By Marry Kassian, Cross Cards
“Though the fig tree does not bud and there is no fruit on the vines, though the olive crop fails and the fields produce no food, though there are no sheep in the pen and no cattle in the stalls, yet I will triumph in Yahweh; I will rejoice in the God of my salvation!” Habakkuk 3:17-18 (HCSB)
This past week, I had the opportunity to catch up with a friend who’s been going through an extremely difficult time because of a wayward, drug-addicted son. When I asked her how she was holding up, she exclaimed, “It’s just one thing after another!”
My friend went on to explain that in addition to the challenges with her son, she had been hit with all sorts of other troubles, too.
Her problems ranged from inconveniences like her washing machine breaking down, to heartaches like her dog dying, to serious medical issues like her husband being rushed to the hospital with a heart condition. “Every time I think things might get better,” she lamented, “they take a turn for the worse.”
Have you ever experienced a season like that? I have. So did the prophet Habakkuk.
In today’s key verse, he describes a series of problems that hit the nation of Israel. Like my friend, Habakkuk and his fellow citizens were caught in a “one thing after another” scenario. Helplessly, they watched the situation in their country escalate from bad to worse.
First, the fig tree didn’t blossom.
That meant no figs. Figs served as a delicacy, so losing them posed more of an annoyance than anything else. The people missed out on something they enjoyed, but not on something essential.
Next, they lost the grapes.
Grapes provided the daily beverage, so losing them posed a major inconvenience. Losing the produce of the olive was worse. They had no oil for cooking or for lighting lamps. That significantly hampered their ability to function.
Even more critical was the loss of grain.
That meant starvation for large segments of the population. The final blow was the loss of the livestock, as this not only deprived them of food, but also of their ability to produce it. Given a catastrophe of this magnitude, things looked very bleak indeed.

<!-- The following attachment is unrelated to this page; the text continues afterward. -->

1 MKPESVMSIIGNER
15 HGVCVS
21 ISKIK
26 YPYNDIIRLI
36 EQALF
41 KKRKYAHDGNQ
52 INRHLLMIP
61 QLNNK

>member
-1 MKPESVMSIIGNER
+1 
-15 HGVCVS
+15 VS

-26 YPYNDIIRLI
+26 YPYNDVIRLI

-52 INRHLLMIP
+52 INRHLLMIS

However, regardless of how bad it got, Habakkuk was determined to keep his heart from sinking into despair. How? By focusing on the bigness of God rather than the bigness of the problem. Habakkuk responded to the escalating crisis by rejoicing in God. Even in the most horrible bad-to-worse situation, he knew that the God of his salvation would be faithful to see him through.
It’s not easy to be grateful when we face challenging circumstances. It’s even tougher to be grateful when things go from bad to worse. And when the problems pile up and seemingly have no end, that’s when it’s the most difficult to be grateful. It’s also the time when we need gratitude the most.
After my friend finished recounting her distressing laundry list of problems, she threw her hands up in the air and burst into a big smile. “But Mary, guess what?” she concluded, “I’m actually doing alright … I’m so grateful that even when the tornado rips everything from my hands, I still have Jesus!”
I smiled back and nodded in agreement.
Gratitude enabled Habakkuk to triumph in a bad-to-worse situation. It’s helped me through some tough times. It’s helping my dear friend surmount her difficulties. And it can help you with any challenging situation you are facing, too.
Figuratively, when the fig tree in your yard doesn’t bud. When your olive crop fails. When your fields produce no food. When things seemingly go from bad to worse. Even then, you can triumph in the Lord and rejoice in the God of your salvation!
Heavenly Father, please help me be grateful instead of grumbly when hard things come my way. I want to be overcome by Your greatness, not by the size of my problems. Thank You that You are with me and will see me through. Like Habakkuk, I choose to triumph in Yahweh and rejoice in the God of my salvation! In Jesus’ Name, Amen.
TRUTH FOR TODAY:
1 Thessalonians 5:18, “Give thanks in everything, for this is God’s will for you in Christ Jesus.” (HCSB)
Colossians 3:15a, c, “And let the peace of the Messiah … control your hearts. Be thankful.” (HCSB)
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